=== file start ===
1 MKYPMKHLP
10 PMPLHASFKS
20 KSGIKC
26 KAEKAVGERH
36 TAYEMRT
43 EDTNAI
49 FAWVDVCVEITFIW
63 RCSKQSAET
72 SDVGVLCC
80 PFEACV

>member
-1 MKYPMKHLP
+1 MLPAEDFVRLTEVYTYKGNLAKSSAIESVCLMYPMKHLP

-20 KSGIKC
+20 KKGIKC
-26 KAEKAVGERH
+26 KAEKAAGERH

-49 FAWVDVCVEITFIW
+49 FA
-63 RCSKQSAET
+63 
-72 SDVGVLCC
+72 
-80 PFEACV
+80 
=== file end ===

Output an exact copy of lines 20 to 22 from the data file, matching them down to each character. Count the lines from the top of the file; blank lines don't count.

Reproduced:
-63 RCSKQSAET
+63 
-72 SDVGVLCC